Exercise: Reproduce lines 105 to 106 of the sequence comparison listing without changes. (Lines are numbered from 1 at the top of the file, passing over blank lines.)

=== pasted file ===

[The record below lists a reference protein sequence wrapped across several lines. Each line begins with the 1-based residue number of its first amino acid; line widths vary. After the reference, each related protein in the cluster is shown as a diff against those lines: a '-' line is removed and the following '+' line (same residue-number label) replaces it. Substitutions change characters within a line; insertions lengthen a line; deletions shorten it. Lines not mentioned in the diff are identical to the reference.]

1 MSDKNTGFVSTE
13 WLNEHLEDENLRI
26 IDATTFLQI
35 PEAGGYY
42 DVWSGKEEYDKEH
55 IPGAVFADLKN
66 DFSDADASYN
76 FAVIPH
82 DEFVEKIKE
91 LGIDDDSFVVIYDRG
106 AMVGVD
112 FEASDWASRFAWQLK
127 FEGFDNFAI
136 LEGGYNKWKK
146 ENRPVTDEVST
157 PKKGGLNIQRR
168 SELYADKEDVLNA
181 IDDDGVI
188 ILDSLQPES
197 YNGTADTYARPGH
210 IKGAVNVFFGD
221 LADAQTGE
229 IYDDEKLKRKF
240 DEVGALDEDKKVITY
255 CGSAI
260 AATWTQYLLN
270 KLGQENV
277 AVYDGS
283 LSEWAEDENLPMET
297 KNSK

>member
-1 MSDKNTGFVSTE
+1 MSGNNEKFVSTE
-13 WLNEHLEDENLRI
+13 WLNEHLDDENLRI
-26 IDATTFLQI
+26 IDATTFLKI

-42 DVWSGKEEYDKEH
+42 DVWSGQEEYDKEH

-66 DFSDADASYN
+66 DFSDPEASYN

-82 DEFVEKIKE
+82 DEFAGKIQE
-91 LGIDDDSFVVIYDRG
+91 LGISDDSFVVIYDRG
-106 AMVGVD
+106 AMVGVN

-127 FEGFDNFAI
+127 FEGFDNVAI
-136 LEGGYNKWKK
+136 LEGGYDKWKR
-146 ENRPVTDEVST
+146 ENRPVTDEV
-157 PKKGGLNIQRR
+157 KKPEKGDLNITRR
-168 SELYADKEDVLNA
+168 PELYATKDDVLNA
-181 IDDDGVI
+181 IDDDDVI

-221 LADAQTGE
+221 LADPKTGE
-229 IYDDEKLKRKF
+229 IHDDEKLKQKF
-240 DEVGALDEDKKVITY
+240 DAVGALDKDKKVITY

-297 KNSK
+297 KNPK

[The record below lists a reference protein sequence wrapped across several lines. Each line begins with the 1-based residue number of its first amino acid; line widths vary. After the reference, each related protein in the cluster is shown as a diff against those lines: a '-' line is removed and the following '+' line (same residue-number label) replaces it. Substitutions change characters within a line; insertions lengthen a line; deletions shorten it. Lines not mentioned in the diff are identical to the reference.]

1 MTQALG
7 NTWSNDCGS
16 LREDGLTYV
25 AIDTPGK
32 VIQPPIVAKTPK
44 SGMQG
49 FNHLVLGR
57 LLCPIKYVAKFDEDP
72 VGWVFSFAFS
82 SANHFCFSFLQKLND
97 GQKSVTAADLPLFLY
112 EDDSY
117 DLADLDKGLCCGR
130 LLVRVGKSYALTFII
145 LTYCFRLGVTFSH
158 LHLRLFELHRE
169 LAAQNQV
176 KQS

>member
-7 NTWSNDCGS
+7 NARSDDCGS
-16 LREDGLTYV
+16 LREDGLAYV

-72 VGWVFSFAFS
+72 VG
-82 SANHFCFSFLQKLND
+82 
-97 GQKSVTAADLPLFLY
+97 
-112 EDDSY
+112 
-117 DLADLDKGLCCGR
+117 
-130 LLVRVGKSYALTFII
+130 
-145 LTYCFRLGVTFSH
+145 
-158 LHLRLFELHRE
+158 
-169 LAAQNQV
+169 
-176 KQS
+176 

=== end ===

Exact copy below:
-145 LTYCFRLGVTFSH
+145 